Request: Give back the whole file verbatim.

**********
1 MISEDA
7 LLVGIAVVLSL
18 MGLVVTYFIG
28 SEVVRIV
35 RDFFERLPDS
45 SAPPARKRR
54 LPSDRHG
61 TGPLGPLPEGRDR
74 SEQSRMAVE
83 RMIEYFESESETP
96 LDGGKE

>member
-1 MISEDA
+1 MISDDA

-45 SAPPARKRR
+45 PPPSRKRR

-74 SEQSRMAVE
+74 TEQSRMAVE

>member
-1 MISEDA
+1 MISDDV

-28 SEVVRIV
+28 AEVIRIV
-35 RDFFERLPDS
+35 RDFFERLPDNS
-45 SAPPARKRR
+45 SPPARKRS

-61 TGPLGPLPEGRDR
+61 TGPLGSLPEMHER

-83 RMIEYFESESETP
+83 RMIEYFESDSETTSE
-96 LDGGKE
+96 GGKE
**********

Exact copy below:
1 MISEDA
7 LLVGIAVVLSL
18 MGLVVTYFIG
28 SEVVRIV
35 RDFFERLPDS
45 SAPPARKRR
54 LPSDRHG
61 TGPLGPLPEGRDR
74 SEQSRMAVE
83 RMIEYFESESETP
96 LDGGKE

>member
-1 MISEDA
+1 MISDDA

-45 SAPPARKRR
+45 PPPSRKRR

-74 SEQSRMAVE
+74 TEQSRMAVE

>member
-1 MISEDA
+1 MISDDV

-28 SEVVRIV
+28 AEVIRIV
-35 RDFFERLPDS
+35 RDFFERLPDNS
-45 SAPPARKRR
+45 SPPARKRS

-61 TGPLGPLPEGRDR
+61 TGPLGSLPEMHER

-83 RMIEYFESESETP
+83 RMIEYFESDSETTSE
-96 LDGGKE
+96 GGKE